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Friday, May 6, 2016

Hospital long-term debt decreased 10 percent

Thursday, October 25, 2012

Floyd Valley Hospital officials are working hard to pay the facility's long-term debt -- and succeeding.

The hospital's long-term debt decreased by 10 percent from 2011 to 2012, according to an annual audit performed by Denman & Company, of West Des Moines.

Mike Donlin, hospital administrator, said this, in turn, will demonstrate Floyd Valley Hospital's ability to take on more debt to finance the proposed north addition.

"We continue to pay down our existing debts and when we do the north addition financing we'll consolidate that all in one package," Donlin said.

The $20 million proposed north addition concept includes a two-story addition with surgical operating rooms and administrative offices on the top floor and a new family medicine clinic on the lower level, along with renovations in the existing hospital building.

The hospital's annual audit also determined the facility had earned more revenue than it spent, although some income areas were lower than anticipated, Donlin explained.

"After we paid our bills and reconciled all our accounts, we came out $225,000 ahead," he said.

Patient revenue totaled about $29.2 million during the 2011-12 fiscal year, a 5 percent increase from the previous total of $27.7 million, according to audit numbers.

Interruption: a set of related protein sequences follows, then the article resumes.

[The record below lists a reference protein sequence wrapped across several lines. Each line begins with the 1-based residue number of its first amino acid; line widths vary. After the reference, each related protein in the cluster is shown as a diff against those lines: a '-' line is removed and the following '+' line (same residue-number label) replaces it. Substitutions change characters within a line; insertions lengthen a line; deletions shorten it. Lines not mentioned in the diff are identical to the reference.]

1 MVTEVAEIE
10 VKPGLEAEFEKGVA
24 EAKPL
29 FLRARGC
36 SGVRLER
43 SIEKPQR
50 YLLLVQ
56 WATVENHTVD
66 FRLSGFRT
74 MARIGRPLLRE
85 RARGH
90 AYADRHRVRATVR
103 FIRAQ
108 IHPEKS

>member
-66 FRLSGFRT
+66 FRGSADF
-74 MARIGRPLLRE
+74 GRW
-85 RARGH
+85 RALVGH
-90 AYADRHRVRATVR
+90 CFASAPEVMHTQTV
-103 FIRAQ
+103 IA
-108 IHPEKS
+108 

Donlin said inpatient volume numbers were down for the year, which he attributed to several factors.

"One thing that happens in our business sometimes is that people don't get sick on a budget schedule," he said.

Donlin said traditionally the first couple months of the quarter are slow, but with the flu season here he expects inpatient numbers to increase.

Even though inpatient numbers are down, he said other patient care areas are up.

"Births are up. Our surgeries are up," Donlin said. "It's the ebb and flow of business."

Overall hospital revenue is up 5 percent from a year ago; however, operating expenses were up 6 percent, he said.

"It's a small tick but it's meaningful so we have to watch our expenses," Donlin said.

Operating expenses other than salaries went up 9 percent, from $13.7 million in 2011 to nearly $15 million in 2012, according to the audit report.

"We take a look at these things and try to find some savings in our other operating expenses," Donlin said.

He added that overall the hospital is in good shape financially, but the increase in operating expenses will need to be watched.

"We have to roll up our sleeves and do the right thing," Donlin said.

The Floyd Valley Hospital Board of Trustees and the Le Mars City Council approved the hospital's annual audit at their meetings last week.

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